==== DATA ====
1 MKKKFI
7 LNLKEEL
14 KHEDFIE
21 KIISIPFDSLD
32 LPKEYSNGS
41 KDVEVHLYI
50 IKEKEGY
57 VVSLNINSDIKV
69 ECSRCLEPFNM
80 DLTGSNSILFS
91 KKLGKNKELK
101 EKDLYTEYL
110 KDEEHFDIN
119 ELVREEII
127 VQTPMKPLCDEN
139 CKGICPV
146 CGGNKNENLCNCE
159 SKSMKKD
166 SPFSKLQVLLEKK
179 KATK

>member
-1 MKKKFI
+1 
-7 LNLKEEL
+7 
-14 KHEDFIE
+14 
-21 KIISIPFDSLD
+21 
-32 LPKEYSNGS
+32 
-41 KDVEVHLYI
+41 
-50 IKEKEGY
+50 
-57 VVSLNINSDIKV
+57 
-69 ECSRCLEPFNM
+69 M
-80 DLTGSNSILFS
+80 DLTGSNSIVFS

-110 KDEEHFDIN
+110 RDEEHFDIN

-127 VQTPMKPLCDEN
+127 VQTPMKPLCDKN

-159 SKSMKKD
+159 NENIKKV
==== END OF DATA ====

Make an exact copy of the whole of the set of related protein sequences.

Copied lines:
1 MKKKFI
7 LNLKEEL
14 KHEDFIE
21 KIISIPFDSLD
32 LPKEYSNGS
41 KDVEVHLYI
50 IKEKEGY
57 VVSLNINSDIKV
69 ECSRCLEPFNM
80 DLTGSNSILFS
91 KKLGKNKELK
101 EKDLYTEYL
110 KDEEHFDIN
119 ELVREEII
127 VQTPMKPLCDEN
139 CKGICPV
146 CGGNKNENLCNCE
159 SKSMKKD
166 SPFSKLQVLLEKK
179 KATK

>member
-1 MKKKFI
+1 
-7 LNLKEEL
+7 
-14 KHEDFIE
+14 
-21 KIISIPFDSLD
+21 
-32 LPKEYSNGS
+32 
-41 KDVEVHLYI
+41 
-50 IKEKEGY
+50 
-57 VVSLNINSDIKV
+57 
-69 ECSRCLEPFNM
+69 M
-80 DLTGSNSILFS
+80 DLTGSNSIVFS

-110 KDEEHFDIN
+110 RDEEHFDIN

-127 VQTPMKPLCDEN
+127 VQTPMKPLCDKN

-159 SKSMKKD
+159 NENIKKV